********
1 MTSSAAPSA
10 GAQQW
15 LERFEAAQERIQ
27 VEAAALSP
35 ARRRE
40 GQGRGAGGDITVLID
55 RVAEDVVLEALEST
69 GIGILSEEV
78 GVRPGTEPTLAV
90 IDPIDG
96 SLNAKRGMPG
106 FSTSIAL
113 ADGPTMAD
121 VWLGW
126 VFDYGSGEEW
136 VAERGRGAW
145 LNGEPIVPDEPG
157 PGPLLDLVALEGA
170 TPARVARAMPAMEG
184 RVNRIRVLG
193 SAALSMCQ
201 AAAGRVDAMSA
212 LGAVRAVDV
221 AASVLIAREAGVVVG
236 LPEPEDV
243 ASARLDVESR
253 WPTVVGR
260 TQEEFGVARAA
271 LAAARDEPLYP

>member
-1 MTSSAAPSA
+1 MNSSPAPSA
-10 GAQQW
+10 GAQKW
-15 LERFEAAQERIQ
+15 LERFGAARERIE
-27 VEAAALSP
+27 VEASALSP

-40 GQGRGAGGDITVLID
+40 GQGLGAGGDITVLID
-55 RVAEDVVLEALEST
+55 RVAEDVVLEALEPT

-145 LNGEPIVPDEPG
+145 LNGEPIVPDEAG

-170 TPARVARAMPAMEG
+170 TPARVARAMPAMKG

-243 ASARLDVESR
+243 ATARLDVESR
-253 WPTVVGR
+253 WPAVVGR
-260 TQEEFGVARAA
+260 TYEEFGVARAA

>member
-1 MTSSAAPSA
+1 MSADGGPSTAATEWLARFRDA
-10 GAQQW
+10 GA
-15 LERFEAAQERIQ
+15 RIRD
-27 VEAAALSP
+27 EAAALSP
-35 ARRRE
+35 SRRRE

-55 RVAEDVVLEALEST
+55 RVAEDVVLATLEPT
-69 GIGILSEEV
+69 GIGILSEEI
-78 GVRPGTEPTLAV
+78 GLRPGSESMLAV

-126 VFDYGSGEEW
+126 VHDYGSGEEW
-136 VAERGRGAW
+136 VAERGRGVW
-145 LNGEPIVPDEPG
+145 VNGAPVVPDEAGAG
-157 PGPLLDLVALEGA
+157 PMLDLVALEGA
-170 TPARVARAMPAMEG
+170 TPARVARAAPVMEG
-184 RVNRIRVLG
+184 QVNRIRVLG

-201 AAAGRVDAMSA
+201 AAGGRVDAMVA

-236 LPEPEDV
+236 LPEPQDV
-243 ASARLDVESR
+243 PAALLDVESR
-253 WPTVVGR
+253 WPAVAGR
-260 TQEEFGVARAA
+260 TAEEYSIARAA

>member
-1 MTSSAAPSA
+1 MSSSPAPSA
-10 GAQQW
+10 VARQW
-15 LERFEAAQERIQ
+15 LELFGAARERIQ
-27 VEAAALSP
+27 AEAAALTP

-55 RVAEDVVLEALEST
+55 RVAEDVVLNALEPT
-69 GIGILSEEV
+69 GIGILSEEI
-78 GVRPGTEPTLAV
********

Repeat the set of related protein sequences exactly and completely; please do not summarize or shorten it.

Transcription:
1 MTSSAAPSA
10 GAQQW
15 LERFEAAQERIQ
27 VEAAALSP
35 ARRRE
40 GQGRGAGGDITVLID
55 RVAEDVVLEALEST
69 GIGILSEEV
78 GVRPGTEPTLAV
90 IDPIDG
96 SLNAKRGMPG
106 FSTSIAL
113 ADGPTMAD
121 VWLGW
126 VFDYGSGEEW
136 VAERGRGAW
145 LNGEPIVPDEPG
157 PGPLLDLVALEGA
170 TPARVARAMPAMEG
184 RVNRIRVLG
193 SAALSMCQ
201 AAAGRVDAMSA
212 LGAVRAVDV
221 AASVLIAREAGVVVG
236 LPEPEDV
243 ASARLDVESR
253 WPTVVGR
260 TQEEFGVARAA
271 LAAARDEPLYP

>member
-1 MTSSAAPSA
+1 MNSSPAPSA
-10 GAQQW
+10 GAQKW
-15 LERFEAAQERIQ
+15 LERFGAARERIE
-27 VEAAALSP
+27 VEASALSP

-40 GQGRGAGGDITVLID
+40 GQGLGAGGDITVLID
-55 RVAEDVVLEALEST
+55 RVAEDVVLEALEPT

-145 LNGEPIVPDEPG
+145 LNGEPIVPDEAG

-170 TPARVARAMPAMEG
+170 TPARVARAMPAMKG

-243 ASARLDVESR
+243 ATARLDVESR
-253 WPTVVGR
+253 WPAVVGR
-260 TQEEFGVARAA
+260 TYEEFGVARAA

>member
-1 MTSSAAPSA
+1 MSADGGPSTAATEWLARFRDA
-10 GAQQW
+10 GA
-15 LERFEAAQERIQ
+15 RIRD
-27 VEAAALSP
+27 EAAALSP
-35 ARRRE
+35 SRRRE

-55 RVAEDVVLEALEST
+55 RVAEDVVLATLEPT
-69 GIGILSEEV
+69 GIGILSEEI
-78 GVRPGTEPTLAV
+78 GLRPGSESMLAV

-126 VFDYGSGEEW
+126 VHDYGSGEEW
-136 VAERGRGAW
+136 VAERGRGVW
-145 LNGEPIVPDEPG
+145 VNGAPVVPDEAGAG
-157 PGPLLDLVALEGA
+157 PMLDLVALEGA
-170 TPARVARAMPAMEG
+170 TPARVARAAPVMEG
-184 RVNRIRVLG
+184 QVNRIRVLG

-201 AAAGRVDAMSA
+201 AAGGRVDAMVA

-236 LPEPEDV
+236 LPEPQDV
-243 ASARLDVESR
+243 PAALLDVESR
-253 WPTVVGR
+253 WPAVAGR
-260 TQEEFGVARAA
+260 TAEEYSIARAA

>member
-1 MTSSAAPSA
+1 MSSSPAPSA
-10 GAQQW
+10 VARQW
-15 LERFEAAQERIQ
+15 LELFGAARERIQ
-27 VEAAALSP
+27 AEAAALTP

-55 RVAEDVVLEALEST
+55 RVAEDVVLNALEPT
-69 GIGILSEEV
+69 GIGILSEEI
-78 GVRPGTEPTLAV